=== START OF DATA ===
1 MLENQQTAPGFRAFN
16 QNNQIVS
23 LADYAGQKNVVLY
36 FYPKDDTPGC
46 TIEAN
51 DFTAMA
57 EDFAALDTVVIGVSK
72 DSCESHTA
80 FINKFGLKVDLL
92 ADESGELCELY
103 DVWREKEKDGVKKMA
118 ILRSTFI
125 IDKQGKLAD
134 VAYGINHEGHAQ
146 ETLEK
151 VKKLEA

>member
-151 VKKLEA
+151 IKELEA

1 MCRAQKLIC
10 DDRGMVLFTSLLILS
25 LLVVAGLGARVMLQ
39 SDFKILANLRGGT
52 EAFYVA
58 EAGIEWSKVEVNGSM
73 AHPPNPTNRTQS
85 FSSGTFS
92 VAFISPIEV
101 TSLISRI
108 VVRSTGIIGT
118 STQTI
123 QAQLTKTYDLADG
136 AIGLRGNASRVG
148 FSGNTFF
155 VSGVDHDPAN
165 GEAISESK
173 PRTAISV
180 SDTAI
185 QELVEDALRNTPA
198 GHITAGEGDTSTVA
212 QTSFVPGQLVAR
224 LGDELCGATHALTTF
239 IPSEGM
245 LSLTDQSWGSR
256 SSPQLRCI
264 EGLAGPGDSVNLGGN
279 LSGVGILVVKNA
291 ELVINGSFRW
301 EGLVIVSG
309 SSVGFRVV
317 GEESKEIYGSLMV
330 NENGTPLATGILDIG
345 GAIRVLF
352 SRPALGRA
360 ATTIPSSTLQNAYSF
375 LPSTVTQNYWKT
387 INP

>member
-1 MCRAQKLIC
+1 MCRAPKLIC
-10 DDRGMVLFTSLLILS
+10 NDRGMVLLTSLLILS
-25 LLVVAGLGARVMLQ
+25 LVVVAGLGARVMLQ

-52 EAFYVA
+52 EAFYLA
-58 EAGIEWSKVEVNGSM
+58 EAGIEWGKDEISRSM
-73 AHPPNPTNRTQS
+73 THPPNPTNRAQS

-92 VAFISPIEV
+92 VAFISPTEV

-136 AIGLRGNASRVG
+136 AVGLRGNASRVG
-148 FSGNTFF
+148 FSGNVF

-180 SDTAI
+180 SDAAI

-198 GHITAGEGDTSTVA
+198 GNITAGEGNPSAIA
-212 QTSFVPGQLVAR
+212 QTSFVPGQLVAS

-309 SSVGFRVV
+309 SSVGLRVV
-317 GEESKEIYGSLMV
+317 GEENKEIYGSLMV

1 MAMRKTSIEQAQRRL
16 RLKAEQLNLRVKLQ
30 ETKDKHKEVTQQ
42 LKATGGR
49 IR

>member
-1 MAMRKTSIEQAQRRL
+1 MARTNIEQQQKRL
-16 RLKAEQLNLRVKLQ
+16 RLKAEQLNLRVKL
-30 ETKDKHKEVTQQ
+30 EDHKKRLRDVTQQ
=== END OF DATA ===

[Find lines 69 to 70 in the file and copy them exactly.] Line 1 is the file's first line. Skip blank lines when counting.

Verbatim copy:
-73 AHPPNPTNRTQS
+73 THPPNPTNRAQS